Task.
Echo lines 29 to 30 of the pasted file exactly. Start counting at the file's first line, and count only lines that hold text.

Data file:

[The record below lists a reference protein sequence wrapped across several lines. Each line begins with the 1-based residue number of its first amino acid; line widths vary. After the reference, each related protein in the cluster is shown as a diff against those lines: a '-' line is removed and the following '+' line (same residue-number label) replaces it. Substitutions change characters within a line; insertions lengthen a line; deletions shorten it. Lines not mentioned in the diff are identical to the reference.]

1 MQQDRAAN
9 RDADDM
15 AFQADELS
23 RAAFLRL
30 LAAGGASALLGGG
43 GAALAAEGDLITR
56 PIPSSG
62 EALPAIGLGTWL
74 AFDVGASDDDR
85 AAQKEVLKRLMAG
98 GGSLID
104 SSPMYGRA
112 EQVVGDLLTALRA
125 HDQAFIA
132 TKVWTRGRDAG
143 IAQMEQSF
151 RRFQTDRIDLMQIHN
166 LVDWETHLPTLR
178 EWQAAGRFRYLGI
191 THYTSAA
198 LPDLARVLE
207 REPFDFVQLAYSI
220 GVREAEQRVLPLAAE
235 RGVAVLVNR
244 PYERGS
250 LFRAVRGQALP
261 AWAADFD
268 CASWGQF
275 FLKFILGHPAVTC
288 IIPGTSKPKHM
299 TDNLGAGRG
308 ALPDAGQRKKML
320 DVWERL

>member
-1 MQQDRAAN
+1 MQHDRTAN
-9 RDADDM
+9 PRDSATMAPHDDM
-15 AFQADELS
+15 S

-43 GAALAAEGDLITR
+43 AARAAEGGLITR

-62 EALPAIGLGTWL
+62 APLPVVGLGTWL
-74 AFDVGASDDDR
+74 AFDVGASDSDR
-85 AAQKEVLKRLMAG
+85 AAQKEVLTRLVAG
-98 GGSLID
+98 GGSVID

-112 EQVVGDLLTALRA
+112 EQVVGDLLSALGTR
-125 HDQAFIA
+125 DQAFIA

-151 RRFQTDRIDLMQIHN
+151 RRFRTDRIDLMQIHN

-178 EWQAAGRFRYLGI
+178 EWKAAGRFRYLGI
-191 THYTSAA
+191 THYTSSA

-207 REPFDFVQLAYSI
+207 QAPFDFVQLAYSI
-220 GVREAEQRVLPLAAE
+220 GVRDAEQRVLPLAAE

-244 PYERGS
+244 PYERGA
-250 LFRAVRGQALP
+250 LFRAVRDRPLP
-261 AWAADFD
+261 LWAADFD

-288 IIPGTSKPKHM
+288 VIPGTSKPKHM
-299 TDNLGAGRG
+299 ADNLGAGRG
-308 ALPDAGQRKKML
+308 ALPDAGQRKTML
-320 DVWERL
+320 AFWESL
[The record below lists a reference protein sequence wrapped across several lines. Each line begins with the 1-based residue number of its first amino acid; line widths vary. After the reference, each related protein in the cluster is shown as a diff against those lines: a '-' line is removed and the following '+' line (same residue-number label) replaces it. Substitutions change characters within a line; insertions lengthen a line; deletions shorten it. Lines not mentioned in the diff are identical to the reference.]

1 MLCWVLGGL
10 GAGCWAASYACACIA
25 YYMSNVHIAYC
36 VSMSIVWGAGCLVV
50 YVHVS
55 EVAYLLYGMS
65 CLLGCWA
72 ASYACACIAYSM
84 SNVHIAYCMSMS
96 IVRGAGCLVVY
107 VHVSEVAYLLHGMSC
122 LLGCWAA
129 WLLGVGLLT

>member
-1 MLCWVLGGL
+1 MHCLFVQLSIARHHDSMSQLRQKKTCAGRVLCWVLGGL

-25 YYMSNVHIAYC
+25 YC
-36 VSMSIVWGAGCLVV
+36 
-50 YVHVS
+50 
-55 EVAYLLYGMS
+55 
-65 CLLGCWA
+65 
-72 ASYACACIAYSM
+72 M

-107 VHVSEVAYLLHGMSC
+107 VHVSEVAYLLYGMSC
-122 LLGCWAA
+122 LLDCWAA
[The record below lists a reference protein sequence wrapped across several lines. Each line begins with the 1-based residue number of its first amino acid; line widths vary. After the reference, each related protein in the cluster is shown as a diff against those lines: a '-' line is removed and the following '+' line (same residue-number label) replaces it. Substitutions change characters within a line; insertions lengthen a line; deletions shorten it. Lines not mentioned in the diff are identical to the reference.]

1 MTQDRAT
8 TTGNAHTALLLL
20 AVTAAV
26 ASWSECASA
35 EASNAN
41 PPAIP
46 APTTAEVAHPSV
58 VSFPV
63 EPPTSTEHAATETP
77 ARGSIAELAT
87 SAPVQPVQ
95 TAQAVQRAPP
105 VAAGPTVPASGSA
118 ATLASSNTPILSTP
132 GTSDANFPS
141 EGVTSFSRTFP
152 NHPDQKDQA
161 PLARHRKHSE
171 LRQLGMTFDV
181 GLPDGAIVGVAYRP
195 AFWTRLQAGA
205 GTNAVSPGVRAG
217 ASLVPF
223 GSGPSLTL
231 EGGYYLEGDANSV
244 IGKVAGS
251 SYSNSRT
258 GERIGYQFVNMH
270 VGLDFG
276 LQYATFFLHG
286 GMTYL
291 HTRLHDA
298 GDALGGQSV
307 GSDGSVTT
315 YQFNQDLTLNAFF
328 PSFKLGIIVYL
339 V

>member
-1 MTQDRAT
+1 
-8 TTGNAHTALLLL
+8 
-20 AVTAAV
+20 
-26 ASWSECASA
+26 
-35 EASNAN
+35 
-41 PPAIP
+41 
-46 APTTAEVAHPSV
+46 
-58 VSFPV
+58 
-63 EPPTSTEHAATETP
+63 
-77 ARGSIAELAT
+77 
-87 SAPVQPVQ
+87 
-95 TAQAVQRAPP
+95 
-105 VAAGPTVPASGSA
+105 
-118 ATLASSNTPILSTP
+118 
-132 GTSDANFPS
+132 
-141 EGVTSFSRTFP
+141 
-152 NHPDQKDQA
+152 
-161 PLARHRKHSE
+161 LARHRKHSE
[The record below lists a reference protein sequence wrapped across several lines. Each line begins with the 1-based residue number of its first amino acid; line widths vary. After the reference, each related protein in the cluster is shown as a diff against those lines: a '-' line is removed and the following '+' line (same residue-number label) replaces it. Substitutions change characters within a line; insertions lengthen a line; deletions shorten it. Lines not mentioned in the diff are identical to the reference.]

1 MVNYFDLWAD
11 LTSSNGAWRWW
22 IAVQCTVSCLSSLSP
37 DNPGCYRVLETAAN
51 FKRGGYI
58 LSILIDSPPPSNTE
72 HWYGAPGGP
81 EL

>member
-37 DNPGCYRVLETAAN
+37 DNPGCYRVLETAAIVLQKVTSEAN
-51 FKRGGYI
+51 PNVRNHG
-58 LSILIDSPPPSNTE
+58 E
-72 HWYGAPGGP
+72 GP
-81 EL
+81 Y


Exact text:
268 CASWGQF
275 FLKFILGHPAVTC